Curiosity persuaded me. Inquisitiveness overpowered me. These feelings called out, or rather screamed out, to my writer’s imagination. I just had to stop and take some photographs of this particular spot at San Miguel Mission, which gave me the opportunity to enjoy one of my favorite activities as a shutterbug. I find that photography compliments my writing skills to a degree because I have to concentrate on what is in the frame. It simplifies a story in my mind and sometimes it adds to a narrative that I’m mulling over. That little piece of information or added depth from research can push any storyline forward.
Travelling toward Southern California, I would see this intriguing location many times zooming by on the freeway. In fact, California is known for the many historical missions scattered throughout the landscapes. San Miguel Mission has quite a history and has been quoted as one of California’s most haunted locations. Paranormal enthusiasts and ghost “type” hunters have investigated this location and claimed that it is indeed haunted.
According to the history of San Miguel from the official mission website: Father Fermin Francisco de Lasuén founded Mission San Miguel on July 25, 1797. From the church building, the property extended 18 miles to the north and 18 miles to the south; the property extended 66 miles to the east, and as far as the Pacific Ocean, 35 miles to the west. Tiles and adobe blocks were made and stored for 10 years before the stone foundation of the church was laid in 1816. On July 4, 1846, Petronillo Rios and William Reed took possession of the mission Buildings and the Reed family occupied the recently abandoned mission. Following the murder of 11 Reed family members and household staff, the mission rooms were converted to commercial stores such as, a hotel, saloon, and retail shops.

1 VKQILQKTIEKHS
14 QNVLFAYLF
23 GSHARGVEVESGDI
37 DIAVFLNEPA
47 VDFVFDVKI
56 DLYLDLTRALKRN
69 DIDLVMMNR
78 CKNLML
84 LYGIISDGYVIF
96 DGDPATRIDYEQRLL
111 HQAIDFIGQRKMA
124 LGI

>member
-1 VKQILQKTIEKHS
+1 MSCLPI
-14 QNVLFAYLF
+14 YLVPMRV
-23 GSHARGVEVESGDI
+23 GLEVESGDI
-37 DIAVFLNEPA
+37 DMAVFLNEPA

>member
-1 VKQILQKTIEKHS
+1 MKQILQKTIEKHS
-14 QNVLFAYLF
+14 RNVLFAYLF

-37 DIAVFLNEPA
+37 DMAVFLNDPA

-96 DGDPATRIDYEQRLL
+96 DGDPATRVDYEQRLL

It has been said that the ghost of Mrs. Reed has been seen roaming the grounds looking for her children, and she is mad. Not only does this site have some unexplained hauntings, strange lights, and sounds, but there is also the story of buried gold. Makes one wonder? It has all of the elements of a mystery thriller with murder, greed, buried treasure, and ghosts.
I took a walk around the exterior grounds first to try to gain some perspective. I love to photograph gates and parts of the adobe structure. In the back of my mind, I imagined a story about all of the people who had visited the mission and how it must have looked two hundred years ago. The courtyard was beautiful. Every entrance and gate had the amazing architecture of the old adobes, which reeked of history. I then meandered around, walked through the church, and then ended up in the graveyard near the bell tower.
I took many photos and read several of the old gravestones, but what piqued my interest was the walkway up to the tower. I’m not sure why, but I had to see more. The stones carefully assembled were remarkable – at least to me. I took a couple of steps and peered up toward the bells. The staircase was blocked off by an iron gate, but I could see a glimpse of the sky (see photos below of me and the view up the staircase). I imagined what it must have been like in the 1800s to climb to the top and ring the bells.
I spoke with a few visitors and told them that they could see up the stone staircase, but no one would dare to ascend the few steps in order to take a look. Perhaps it was too scary? Maybe this was an area where Mrs. Reed would appear? Maybe they knew something that I didn’t know? Nonetheless, I approach interesting locations with the same tenacity as my heroine Emily Stone. I enjoyed my visit to the San Miguel Mission. It inspired me for upcoming stories. I highly recommend visiting historical or even haunted locations to recharge your writing skills. You never know where it might take you.
I would love to hear about some of the historical or haunted locations you’ve visited.